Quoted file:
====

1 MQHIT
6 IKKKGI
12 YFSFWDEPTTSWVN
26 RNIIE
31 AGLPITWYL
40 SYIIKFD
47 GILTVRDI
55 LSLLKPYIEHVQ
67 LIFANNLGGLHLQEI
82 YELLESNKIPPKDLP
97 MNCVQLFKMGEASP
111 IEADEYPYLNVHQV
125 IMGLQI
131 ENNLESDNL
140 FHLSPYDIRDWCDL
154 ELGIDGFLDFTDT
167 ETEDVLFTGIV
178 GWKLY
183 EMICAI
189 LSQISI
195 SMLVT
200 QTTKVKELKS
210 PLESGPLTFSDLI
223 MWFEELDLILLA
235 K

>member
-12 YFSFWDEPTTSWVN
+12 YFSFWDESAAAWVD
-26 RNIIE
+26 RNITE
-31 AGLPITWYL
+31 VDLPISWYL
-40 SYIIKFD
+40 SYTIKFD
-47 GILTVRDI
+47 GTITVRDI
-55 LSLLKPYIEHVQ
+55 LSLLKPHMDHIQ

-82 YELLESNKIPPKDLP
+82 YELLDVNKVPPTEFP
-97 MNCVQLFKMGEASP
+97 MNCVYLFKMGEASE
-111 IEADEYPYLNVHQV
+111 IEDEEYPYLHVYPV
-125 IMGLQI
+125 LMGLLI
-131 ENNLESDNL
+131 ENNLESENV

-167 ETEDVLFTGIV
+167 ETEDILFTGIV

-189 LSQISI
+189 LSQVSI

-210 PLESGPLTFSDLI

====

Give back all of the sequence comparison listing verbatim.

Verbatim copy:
1 MQHIT
6 IKKKGI
12 YFSFWDEPTTSWVN
26 RNIIE
31 AGLPITWYL
40 SYIIKFD
47 GILTVRDI
55 LSLLKPYIEHVQ
67 LIFANNLGGLHLQEI
82 YELLESNKIPPKDLP
97 MNCVQLFKMGEASP
111 IEADEYPYLNVHQV
125 IMGLQI
131 ENNLESDNL
140 FHLSPYDIRDWCDL
154 ELGIDGFLDFTDT
167 ETEDVLFTGIV
178 GWKLY
183 EMICAI
189 LSQISI
195 SMLVT
200 QTTKVKELKS
210 PLESGPLTFSDLI
223 MWFEELDLILLA
235 K

>member
-12 YFSFWDEPTTSWVN
+12 YFSFWDESAAAWVD
-26 RNIIE
+26 RNITE
-31 AGLPITWYL
+31 VDLPISWYL
-40 SYIIKFD
+40 SYTIKFD
-47 GILTVRDI
+47 GTITVRDI
-55 LSLLKPYIEHVQ
+55 LSLLKPHMDHIQ

-82 YELLESNKIPPKDLP
+82 YELLDVNKVPPTEFP
-97 MNCVQLFKMGEASP
+97 MNCVYLFKMGEASE
-111 IEADEYPYLNVHQV
+111 IEDEEYPYLHVYPV
-125 IMGLQI
+125 LMGLLI
-131 ENNLESDNL
+131 ENNLESENV

-167 ETEDVLFTGIV
+167 ETEDILFTGIV

-189 LSQISI
+189 LSQVSI

-210 PLESGPLTFSDLI